I see two areas of application. One is a place for startups and lifestyle businesses, the other is a place for government, big businesses and consultants to them.
(1) Using data that's already available in RDF or RDF-like format.
The most important examples in my mind are DBpedia and Freebase. There are hundreds of fun and informative web sites to be created based on those data sets, although you'll need to invest in data cleaning to make anything commercially viable.
Generic databases can also provide world knowledge to NLP systems -- DBpedia Spotlight, for instance, is an NLP named entity recognized system based on world knowledge that's (almost) entirely ignorant of grammar. After a year of development it's competitive with commercial grammar-based systems that have been under development for decades... And I believe it's going to make more progress in the next two years than conventional systems.
Unfortunately, Facebook's Open Graph protocol/API isn't open enough to enable interesting applications. For instance, Facebook has created pages for most topics in Wikipedia -- these can, on an individual basis, be reconciled to DBpedia topics, but there's the complication that often the "official" page for something in Freebase is a page managed by the entity, not the one from Wikipedia. With a reconciliation API or NT file, it would be easy to crosswalk Facebook pages with Dbpedia and Freebase data, but as it is, it's not easy.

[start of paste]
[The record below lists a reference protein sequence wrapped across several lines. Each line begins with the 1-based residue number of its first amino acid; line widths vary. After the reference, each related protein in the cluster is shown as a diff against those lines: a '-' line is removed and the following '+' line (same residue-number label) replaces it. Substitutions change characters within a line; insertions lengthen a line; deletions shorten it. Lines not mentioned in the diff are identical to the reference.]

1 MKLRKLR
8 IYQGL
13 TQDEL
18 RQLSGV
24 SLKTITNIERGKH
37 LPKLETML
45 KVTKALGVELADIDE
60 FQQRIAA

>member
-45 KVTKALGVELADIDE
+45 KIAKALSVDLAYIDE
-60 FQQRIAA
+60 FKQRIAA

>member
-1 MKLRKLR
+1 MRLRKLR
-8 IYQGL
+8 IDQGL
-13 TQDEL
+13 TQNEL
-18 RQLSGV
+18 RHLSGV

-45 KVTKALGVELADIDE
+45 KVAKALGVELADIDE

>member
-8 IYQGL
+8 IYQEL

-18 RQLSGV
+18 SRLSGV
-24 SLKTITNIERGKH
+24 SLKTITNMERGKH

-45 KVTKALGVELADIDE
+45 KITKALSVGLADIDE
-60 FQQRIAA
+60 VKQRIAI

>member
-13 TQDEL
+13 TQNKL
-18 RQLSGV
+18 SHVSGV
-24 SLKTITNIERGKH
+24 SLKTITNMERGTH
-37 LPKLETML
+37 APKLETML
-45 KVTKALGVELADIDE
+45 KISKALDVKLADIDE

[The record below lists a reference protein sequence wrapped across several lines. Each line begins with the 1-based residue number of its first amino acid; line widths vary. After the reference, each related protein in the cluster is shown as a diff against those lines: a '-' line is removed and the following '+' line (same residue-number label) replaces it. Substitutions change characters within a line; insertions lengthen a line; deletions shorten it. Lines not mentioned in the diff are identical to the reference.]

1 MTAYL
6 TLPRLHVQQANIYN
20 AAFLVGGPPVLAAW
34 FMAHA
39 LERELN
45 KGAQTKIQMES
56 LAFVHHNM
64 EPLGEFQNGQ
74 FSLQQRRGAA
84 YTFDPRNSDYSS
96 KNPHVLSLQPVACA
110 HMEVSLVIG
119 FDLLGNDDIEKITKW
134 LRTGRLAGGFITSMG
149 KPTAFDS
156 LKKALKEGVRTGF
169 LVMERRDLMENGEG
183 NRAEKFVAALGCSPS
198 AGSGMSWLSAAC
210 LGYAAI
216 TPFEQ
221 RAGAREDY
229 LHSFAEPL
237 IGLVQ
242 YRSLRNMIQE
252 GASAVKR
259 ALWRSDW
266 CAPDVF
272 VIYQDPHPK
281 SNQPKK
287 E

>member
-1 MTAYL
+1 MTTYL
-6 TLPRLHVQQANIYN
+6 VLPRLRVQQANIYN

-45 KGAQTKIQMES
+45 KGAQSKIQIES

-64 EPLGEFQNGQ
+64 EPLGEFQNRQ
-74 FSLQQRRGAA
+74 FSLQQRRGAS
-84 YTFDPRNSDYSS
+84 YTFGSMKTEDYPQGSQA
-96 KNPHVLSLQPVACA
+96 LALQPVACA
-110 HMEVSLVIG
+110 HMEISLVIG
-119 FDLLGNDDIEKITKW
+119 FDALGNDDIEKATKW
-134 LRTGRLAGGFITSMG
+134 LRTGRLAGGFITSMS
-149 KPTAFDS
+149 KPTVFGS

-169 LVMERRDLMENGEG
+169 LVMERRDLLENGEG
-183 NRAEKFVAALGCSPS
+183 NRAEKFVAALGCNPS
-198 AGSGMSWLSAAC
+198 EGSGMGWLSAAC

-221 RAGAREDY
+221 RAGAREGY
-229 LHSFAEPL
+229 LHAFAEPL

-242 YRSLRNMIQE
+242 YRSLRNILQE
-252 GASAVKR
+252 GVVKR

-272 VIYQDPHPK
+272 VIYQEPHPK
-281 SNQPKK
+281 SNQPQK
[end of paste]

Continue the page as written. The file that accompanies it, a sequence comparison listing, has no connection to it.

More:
(2) "Enterprise" Data Integration
All the time there's some story in the news about how a big organization is doing a project that involves integrating a large number of legacy systems. For instance, CALPERS (California's State Pension System) is integrating more than 60 legacy systems to make a system that will be helpful to state employees as well as CALPERS workers. Projects like this always run over budget and over schedule, and it would be great to have something that lowers cost and squeezes out risks.
I think a system based on declarative and logic programming could be a big improvement over the status quo. RDF is a good candidate for a 'universal' data model that can express information that exists in different kinds of databases.
One mode is to deal with a limited amount of information at a time (say a single customer) so that we don't abuse the scalability limits of highly expressive reasoners. The Amdocs example that Craig brings up is a good example.
Another mode is to 'throw it all into a triple store.' Many data warehousing applications use Star Schemas and bitmap indices which are similar in organization and performance to many triple stores -- RDF technology can be more competitive in this space than it is in OLTP.